If your spending for farm inputs is starting to exceed your income, farm financial experts say there are ways to constrain it. Here are their tips.

  1. Make a long-term business plan

    The best way to ward off spending problems is to have a long-term business plan, according to Marc Knisely, CEO for Farm Credit Services of Minnesota Valley. The plan should outline projected income, expenses, cash flows and capital spending needs for replacement or expansion.

    “You control spending by making sure you have a plan you are working from rather than just spending out of your checkbook as funds are available,” he says. “If you don't have a business plan, it is easy to overspend, whether operational or capital assets.”

    The plan should extend five years, and you should review and update it regularly to avoid mid-year corrections. And it should include contingencies for disasters, Knisely adds. “Always make sure your plan contains enough margin so that a 25% yield reduction, like some people will face this year, won't be the end of the world.”

  2. Keep good financial records

    Records such as income statements, cash flow statements, profit and loss statements, and forecasts are critical to managing spending and assessing the financial health of your operation. You should spend a few minutes each month reviewing year-to-date statements and comparing them to income projections.

  3. Study the averages

    Comparing your costs of production with averages for the state can help determine if you are overspending. These records are available in most states through your local ag extension service or commodity groups. Look for records that break out costs between high and low profit producers to see if you are doing well or poorly, advises Mike Duffy, agricultural economist with Iowa State University.

    “Our studies of profitable grain-producing farms show that, in general, the high-profit farms do everything just a little better,” Duffy explains. “They have more attention to detail. The amount spent for seed, chemicals and fertilizer is a little lower. Yields are a little higher, and so forth.” He says knowing your fields and adjusting inputs and practices to specific field conditions are management issues that are important to lower spending.

  4. Carefully evaluate new technologies

    “Some of them will truly make more money,” Duffy says. “But others are simply whistles and bells that increase costs but not the bottom line.”

  5. Farm for your circumstances, not the neighbors

    “Too often we worry more about what the neighbors will think rather than what will work best for us,” Duffy adds. “We all want to be accepted. Some want to be admired. But there can be trade-offs between those goals and keeping costs low for your fields and circumstances.”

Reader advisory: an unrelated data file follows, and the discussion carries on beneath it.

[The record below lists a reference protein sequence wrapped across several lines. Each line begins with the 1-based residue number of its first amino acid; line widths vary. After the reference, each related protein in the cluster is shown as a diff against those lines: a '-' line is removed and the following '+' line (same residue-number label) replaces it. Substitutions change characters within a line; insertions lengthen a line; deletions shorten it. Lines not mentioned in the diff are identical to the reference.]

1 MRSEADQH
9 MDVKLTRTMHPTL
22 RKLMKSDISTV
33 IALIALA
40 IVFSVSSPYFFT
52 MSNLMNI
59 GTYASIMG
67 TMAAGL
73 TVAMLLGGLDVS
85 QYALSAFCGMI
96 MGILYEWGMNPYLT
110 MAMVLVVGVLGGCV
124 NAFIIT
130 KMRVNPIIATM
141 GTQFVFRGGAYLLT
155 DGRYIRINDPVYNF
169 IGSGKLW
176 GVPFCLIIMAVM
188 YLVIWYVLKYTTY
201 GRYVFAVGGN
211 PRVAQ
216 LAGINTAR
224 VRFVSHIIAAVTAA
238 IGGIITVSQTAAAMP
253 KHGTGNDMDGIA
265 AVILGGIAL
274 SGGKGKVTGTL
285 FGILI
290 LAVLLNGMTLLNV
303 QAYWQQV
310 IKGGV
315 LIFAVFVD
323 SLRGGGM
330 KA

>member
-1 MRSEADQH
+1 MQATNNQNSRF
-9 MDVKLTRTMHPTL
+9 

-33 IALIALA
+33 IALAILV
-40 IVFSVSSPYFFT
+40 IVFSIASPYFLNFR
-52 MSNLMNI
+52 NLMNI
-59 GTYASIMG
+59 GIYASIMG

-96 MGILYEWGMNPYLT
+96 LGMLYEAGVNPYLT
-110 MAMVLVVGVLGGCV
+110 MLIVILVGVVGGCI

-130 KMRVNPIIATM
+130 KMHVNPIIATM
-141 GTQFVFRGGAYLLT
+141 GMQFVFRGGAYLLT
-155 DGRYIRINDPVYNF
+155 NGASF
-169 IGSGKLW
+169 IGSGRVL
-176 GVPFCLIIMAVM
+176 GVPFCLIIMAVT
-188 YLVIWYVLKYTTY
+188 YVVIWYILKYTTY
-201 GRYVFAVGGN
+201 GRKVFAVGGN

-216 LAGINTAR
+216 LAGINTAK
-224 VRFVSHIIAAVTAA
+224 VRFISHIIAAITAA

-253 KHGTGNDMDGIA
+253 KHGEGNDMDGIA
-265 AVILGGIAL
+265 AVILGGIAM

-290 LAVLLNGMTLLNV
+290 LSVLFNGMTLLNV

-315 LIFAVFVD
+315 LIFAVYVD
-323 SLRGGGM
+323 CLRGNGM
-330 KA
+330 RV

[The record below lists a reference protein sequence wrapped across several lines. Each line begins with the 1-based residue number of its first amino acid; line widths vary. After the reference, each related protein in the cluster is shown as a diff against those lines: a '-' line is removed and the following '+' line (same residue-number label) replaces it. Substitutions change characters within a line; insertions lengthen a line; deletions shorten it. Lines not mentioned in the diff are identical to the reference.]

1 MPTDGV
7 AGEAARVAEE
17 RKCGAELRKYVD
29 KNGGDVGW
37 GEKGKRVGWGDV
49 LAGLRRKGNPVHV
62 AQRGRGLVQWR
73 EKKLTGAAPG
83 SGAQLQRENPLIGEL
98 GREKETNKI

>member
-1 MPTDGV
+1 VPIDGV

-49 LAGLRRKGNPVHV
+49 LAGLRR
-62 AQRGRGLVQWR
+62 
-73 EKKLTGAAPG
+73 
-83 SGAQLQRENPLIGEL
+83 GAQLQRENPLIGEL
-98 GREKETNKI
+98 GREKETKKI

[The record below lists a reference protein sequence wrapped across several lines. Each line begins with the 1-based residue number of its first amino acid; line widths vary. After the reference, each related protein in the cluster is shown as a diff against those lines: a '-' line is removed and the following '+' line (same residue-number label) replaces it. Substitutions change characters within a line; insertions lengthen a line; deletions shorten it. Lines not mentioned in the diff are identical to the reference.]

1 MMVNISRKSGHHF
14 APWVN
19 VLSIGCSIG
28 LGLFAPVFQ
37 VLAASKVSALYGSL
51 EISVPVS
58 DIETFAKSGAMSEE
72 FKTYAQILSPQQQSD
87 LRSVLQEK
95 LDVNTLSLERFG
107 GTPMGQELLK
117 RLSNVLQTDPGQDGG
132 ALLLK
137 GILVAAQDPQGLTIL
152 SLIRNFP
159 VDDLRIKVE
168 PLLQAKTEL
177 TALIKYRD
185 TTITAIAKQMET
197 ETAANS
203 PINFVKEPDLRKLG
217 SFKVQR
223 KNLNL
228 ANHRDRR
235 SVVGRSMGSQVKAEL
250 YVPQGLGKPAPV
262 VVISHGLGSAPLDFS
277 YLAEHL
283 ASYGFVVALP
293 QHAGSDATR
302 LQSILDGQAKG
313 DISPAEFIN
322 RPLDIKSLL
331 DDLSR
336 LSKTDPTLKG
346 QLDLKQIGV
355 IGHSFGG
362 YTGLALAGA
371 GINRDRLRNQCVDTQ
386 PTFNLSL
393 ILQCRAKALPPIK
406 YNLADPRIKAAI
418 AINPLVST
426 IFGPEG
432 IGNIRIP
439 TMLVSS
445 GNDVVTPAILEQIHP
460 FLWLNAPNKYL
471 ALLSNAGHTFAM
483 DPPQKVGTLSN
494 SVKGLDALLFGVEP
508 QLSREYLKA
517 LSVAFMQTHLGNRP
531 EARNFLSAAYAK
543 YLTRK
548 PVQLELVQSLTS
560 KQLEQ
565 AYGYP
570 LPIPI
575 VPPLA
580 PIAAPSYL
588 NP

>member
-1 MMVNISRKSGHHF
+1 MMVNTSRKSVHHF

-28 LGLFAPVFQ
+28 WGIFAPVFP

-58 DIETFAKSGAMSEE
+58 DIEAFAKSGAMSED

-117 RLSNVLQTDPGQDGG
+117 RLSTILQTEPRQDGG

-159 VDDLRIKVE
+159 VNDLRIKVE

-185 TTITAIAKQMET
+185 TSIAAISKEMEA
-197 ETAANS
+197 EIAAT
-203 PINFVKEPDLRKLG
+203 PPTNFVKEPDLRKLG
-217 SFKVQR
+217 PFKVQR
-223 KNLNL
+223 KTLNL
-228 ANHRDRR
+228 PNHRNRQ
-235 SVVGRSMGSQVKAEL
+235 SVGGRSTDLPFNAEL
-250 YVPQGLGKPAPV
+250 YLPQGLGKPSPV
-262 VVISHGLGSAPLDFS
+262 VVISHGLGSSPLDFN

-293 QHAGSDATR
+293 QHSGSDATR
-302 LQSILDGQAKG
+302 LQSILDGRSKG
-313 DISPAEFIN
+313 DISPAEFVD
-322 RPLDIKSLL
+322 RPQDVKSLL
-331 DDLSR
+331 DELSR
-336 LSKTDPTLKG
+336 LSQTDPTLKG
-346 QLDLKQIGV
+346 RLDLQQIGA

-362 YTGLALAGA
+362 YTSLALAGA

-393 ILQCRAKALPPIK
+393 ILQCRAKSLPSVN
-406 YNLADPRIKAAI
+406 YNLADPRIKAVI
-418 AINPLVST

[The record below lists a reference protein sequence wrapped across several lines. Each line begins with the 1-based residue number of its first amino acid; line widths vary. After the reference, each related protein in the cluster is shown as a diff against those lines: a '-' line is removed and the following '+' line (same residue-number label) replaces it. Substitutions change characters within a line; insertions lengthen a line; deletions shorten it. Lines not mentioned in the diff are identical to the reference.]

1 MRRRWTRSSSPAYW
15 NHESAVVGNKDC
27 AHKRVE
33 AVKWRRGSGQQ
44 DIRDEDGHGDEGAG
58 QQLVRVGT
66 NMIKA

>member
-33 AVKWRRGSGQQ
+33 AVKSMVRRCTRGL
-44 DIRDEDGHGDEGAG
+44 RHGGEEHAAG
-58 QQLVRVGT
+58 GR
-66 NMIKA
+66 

6. Form a machinery alliance

    Machinery is one of the highest input costs in row-crop production. Forming a machinery alliance with other growers can reduce this cost without sacrificing competitiveness, offers Howard Siegrist, ag extension agent with Ohio State University, Licking County. “For example, one grower could own a 24-row planter, another one a 40-ft. drill and a third person could have a couple 12-row corn heads,” Siegrist suggests. “Or they could go in together to buy one big machine.”

    Look for an alliance that complements your areas of expertise to cut on services you'd otherwise have to hire out. “For example, one of the partners may be good in purchasing,” Siegrist explains. “Maybe another is strong mechanically or in field operations. So look strategically at what kinds of alliances you can make. And it may not be the grower next door but one 20 miles away.”

  7. Custom hire technology

    If you want the benefits of new technology but don't have enough acres to justify the expense of owning, you should consider custom hiring as a way to secure specialized equipment, Siegrist adds.

  8. Grow specialty crops

    Farmers can get more value out of their crops by growing crops that command a premium, Siegrist says. “For example non-GM soybeans can command a $0.30 to $0.40/bu. premium over non-GM soybeans in our area,” he says. “So those kinds of opportunities are critical and exist in every community through grain merchandisers or certified crop advisors.”

  9. Be a prudent buyer of biotechnology

    Siegrist says farmers need to be more aware of the pests and disease problems in their fields and more informed about the disease resistance and tolerance that specific hybrids and brands carry to prevent overspending on technology. And he says some pest control programs such as Liberty Link or Lightning do not carry a surcharge. He advises that you “take the initiative to ask questions and secure the information you need to make a wise choice.”